As the complex was located outside Lviv's city walls it was equipped with its own fortifications from the east and south, mostly taken apart at the beginning of the 19th century. In 1733 square belfry was added to the complex and in 1736 a monument to Saint John of Dukla, who died in the monastery in 1484, was built in front of the church and now houses his tomb.
The interior was refurbished in the baroque style in the years 1738-1740. The church managed to avoid being closed by the Austrian emperor Joseph II, although part of the monastery was taken over for the city archive. After the Second World War the church was closed by soviets and fell into ruin until the collapse of the soviet union when it was returned to the faithful, since 1991 the complex is under the care of Ukrainian Greek Catholic Basilian Order and has undergone thorough renovation.
Directions: intersection of Valvoa and Serbska
Gunpowder Tower was built between 1554 and 1556 and out of several dozen solid defensive towers, gates and bastions in Lviv, it is the only one that has survived. It was built of stone left over from the old City Arsenal. This was the most solid tower, as it was from this direction that invaders from the East would often approach the city walls. The tower stands on defensive ramparts preserved from ancient times; two hundred years ago a park was laid out here and it was called the Governor’s Ramparts after the residence of the Austrian Governor which was located nearby.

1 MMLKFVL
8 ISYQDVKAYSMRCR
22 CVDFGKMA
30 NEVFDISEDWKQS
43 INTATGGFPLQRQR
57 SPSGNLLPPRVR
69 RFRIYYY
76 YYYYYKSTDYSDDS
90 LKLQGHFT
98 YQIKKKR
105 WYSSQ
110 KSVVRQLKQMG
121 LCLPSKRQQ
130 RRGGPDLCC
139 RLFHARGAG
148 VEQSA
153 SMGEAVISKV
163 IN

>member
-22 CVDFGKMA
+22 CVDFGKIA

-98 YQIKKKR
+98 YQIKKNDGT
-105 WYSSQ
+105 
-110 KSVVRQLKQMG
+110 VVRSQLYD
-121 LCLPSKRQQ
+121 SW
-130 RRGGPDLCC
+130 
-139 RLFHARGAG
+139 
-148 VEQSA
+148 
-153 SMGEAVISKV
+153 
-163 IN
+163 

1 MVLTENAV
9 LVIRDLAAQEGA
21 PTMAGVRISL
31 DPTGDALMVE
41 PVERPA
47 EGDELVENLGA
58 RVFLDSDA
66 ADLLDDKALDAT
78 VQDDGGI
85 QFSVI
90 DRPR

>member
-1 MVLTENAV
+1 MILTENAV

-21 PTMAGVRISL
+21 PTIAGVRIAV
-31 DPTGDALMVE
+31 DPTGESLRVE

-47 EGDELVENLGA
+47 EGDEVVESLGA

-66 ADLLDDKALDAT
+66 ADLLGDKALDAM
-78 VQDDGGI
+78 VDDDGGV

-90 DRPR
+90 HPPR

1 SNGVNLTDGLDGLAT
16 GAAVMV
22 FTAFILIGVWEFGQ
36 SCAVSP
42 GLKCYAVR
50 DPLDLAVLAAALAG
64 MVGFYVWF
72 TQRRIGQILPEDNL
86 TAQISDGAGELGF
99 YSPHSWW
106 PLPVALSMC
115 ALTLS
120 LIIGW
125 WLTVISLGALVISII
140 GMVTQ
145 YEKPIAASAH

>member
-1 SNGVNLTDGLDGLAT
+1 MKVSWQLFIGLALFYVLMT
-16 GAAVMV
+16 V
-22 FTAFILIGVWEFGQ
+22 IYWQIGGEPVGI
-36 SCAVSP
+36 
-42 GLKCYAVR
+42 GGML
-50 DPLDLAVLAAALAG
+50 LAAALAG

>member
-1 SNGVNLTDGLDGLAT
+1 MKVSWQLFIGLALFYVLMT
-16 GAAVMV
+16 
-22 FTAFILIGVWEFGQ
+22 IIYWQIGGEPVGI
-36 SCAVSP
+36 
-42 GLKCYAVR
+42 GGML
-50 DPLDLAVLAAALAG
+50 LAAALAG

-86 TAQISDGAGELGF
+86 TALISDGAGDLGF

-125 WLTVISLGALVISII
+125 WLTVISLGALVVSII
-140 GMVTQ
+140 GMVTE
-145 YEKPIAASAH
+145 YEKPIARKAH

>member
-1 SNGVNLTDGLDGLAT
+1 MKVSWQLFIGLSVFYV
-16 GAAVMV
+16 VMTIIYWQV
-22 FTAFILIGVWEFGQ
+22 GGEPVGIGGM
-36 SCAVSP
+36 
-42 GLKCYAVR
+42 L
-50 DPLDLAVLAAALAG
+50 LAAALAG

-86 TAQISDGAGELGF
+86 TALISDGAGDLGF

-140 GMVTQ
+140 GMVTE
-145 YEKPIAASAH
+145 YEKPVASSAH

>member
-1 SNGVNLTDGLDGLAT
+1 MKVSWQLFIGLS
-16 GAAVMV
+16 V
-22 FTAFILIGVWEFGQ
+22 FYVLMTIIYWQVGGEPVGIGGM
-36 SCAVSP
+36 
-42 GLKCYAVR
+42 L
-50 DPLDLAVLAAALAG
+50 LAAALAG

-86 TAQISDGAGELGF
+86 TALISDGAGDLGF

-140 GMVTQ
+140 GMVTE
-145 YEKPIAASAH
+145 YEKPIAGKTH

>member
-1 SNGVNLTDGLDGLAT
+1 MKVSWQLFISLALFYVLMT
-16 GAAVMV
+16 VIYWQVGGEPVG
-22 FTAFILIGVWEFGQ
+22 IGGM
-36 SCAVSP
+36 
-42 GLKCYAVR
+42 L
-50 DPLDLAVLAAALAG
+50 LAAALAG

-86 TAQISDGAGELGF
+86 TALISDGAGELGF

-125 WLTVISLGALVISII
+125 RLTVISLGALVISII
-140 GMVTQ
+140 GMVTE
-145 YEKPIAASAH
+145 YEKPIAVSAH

The Gunpowder Tower was not used exclusively for defensive purposes. Lviv was a trading center, and everything was designed to contribute to trade. During short intervals of peace without the looming threat of enemies, the tower was used as a grain storage.
Since the late 1950s the tower has accommodated the so-called House of the Architect which often hosts cultural events. Even though the tower looks quite vast from the outside, the inside facilities are rather confined: this is because the walls are about three meters wide. The tower entrance is guarded by two white marble lions of the 19th century, which, from among the approximately seven thousand stone lions in Lviv, are of the greatest artistic value.
On the side of the tower is a little café which makes for a nice rest area. It’s a very peaceful place with little of the noise that you get from some of the other areas of town. Have a beer and relax.
Address: boulevard of the King's Arsenal
A monument to Ivan Pidkova built in 1982 as a reminder of the courageous Cossack leader executed in 1578 in Lviv.
Ivan Pidkova was a Hetman of Ukrainian Cossacks from 1577 to 1578. He possibly was the first one in history to be elected by the entire Zaporizhian Sich, and Voivode of Moldavia. Hetman was the title used for commanders of the Ukrainian Dnieper Cossacks. In 1577 he conquered Moldova causing a diplomatic issue between Turkey and Poland. To eliviate the situations, the Poles captured and executed him in order to appease the Turks
He is the hero of Taras Shevchenko's romantic 1839 poem Ivan Pidkova, of Romanian writer Mihail Sadoveanu's socialist realist 1952 novel Nicoarã Potcoavã, and of several Cossack ballads.
Address: Pidkovy Square